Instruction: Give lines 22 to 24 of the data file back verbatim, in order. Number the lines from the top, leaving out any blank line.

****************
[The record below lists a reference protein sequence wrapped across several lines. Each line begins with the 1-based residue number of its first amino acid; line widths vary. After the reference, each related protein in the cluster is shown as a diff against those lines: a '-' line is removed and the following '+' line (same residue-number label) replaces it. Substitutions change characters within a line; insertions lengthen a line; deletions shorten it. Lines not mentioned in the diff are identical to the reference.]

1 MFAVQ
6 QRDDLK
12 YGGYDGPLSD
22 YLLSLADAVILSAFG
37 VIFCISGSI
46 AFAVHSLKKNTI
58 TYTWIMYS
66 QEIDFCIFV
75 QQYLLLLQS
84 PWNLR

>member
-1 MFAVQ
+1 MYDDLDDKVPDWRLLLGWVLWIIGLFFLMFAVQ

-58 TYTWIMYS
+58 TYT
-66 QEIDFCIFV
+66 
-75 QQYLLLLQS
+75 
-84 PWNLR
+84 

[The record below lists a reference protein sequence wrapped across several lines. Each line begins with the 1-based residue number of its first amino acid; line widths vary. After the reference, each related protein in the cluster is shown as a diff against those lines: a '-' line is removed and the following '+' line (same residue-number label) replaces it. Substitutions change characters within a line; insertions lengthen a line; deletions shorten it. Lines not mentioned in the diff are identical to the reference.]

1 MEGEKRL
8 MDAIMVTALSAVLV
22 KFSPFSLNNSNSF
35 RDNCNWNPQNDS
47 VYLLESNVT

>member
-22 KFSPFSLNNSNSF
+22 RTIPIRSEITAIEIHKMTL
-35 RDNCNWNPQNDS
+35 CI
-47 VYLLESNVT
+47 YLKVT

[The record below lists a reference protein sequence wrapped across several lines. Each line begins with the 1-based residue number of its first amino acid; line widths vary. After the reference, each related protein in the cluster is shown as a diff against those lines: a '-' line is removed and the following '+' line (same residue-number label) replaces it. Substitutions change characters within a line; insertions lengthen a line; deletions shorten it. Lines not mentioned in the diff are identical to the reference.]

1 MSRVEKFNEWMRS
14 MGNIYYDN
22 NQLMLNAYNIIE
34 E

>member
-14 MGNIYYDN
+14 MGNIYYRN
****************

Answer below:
+84 

[The record below lists a reference protein sequence wrapped across several lines. Each line begins with the 1-based residue number of its first amino acid; line widths vary. After the reference, each related protein in the cluster is shown as a diff against those lines: a '-' line is removed and the following '+' line (same residue-number label) replaces it. Substitutions change characters within a line; insertions lengthen a line; deletions shorten it. Lines not mentioned in the diff are identical to the reference.]

1 MEGEKRL